Wellwishers joined Ngā Rauru people to plant "the last little piece" of a larger project to clean the Ototoka Stream.
The tribe's kaitohutohu taiao (environmental adviser) Fiona Shaw said it followed on from Te Wai Koiora, launched in July 2016, which received Government funding. It aimed to restore stretches of seven treasured waterways - the Ototoka being one of them.
About 40 people, including local landowners and Horizons Region and Whanganui District council helpers, put 200 plants and trees in the ground above the waterfall at Ototoka Beach on August 16.
The 200 were only a fraction of 4800 plants to be planted alongside the stream by staff from Ngā Rauru's Kii Tahi Nursery & Landcare. There are already 3500 in the ground.
The public planting day took place on part of Nukumaru Reserve, now leased by Diana Handley and her partner John Scott for her organic dairy farm. The planted area has been fenced off.
Upstream the iwi has also planted on private and Whanganui District Council land adjoining SH3 and William Birch Pool.
Haare Tapiki began Friday's planting with a karakia, before Ngā Rauru kaiwhakahaere Anne-Marie Broughton told the group the land was in the rohe (area) of Ngāti Maiki, based at Pakaraka Marae.
Plants used were hardy coastal trees and shrubs - ngaio, tree daisies and cabbage trees, with harakeke (flax) and purei to filter water. Shading the stream will cool the water for native fish.
The popularity of remote Ototoka Beach is increasing, and children love paddling in its stream. But the stream only met swimming standards four per cent of the 2017-18 summer season, Horizons Regional Council monitoring showed.
It was high in the faecal coliform bacteria E.coli, an indicator that disease-causing organisms may be present. Most of the 29sq km catchment is sheep and beef and dairy farms, and 50 to 100 per cent of the bacteria were from sheep and cattle - mainly cattle.
Horizons is offering 50 per cent subsidies for landowners wishing to fence and plant the stream. Horizons councillor David Cotton hopes to have an Ototoka catchment care group started by Christmas, and will invite Ngā Rauru.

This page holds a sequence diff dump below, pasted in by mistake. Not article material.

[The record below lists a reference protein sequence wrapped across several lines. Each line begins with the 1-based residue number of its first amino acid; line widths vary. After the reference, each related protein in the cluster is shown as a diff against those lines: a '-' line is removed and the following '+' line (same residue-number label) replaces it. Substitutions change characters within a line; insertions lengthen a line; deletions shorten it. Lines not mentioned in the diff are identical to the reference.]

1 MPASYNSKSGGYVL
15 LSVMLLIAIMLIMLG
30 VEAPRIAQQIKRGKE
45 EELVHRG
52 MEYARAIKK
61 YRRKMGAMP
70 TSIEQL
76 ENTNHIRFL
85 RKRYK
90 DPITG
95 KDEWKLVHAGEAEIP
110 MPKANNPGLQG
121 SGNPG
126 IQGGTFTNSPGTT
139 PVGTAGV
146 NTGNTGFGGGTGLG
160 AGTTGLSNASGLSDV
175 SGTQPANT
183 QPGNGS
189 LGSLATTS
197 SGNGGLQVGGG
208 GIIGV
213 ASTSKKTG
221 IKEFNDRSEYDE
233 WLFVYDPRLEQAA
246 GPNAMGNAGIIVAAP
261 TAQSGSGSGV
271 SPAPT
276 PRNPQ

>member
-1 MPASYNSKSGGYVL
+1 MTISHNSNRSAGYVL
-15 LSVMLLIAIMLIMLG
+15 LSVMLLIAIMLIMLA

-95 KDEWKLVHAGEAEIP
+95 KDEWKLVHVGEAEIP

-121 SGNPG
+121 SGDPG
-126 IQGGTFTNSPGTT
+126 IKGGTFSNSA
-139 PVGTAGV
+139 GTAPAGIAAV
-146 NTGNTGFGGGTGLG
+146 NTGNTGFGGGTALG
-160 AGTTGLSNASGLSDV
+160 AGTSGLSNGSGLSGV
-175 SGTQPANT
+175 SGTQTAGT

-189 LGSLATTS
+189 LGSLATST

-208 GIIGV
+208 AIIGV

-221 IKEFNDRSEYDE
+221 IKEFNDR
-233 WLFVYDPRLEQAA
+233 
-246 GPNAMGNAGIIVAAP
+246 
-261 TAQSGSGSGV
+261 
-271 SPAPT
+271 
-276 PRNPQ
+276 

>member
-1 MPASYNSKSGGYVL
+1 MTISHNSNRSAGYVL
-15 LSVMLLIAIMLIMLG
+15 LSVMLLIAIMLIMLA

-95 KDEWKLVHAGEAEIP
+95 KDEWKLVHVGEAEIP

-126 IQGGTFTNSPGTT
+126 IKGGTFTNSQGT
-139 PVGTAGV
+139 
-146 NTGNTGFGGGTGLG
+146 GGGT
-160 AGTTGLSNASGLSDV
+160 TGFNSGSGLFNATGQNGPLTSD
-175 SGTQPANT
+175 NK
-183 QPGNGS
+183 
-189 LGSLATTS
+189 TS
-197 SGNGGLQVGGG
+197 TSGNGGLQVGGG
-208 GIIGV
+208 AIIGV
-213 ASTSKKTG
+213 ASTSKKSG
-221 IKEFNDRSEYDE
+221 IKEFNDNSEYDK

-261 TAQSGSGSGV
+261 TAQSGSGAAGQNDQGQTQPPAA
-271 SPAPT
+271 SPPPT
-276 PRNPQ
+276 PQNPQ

He favours using key people to influence their farming peers in a "rifle" rather than "shotgun" approach - "one bullet looking at one bullseye".
Fellow councillor Nicola Patrick was on an Ototoka field trip initiated by Ngā Rauru in February. She saw some really good practice, as well as places where stock need to be kept out of the water.
She said a lot more work needs to be done upstream - but with such a small catchment it should be possible to exclude stock from the whole stream.
Lessee John Scott agreed that most of what needs to be done is upstream. He said Friday's planting was mainly cosmetic - but still very worthwhile.
There's a lot more to do, Shaw said. She would like her iwi to have a freshwater management plan for its rohe.
And the planting project is consistent with Ngā Rauru's Kaitahi superfoods business, manager Leonie Matoe said.
The push was toward "more forest-based kind of planting, diversification on farms, crops of puha and kawakawa." It was about healing land, water and people - "attacking it from all angles," she said.
Whanganui senior stormwater engineer Kritzo Venter was there, spade in hand, as part of the Healthy Streams Whanganui project.
"It's good to see a lot of different backgrounds coming together to do this," he said.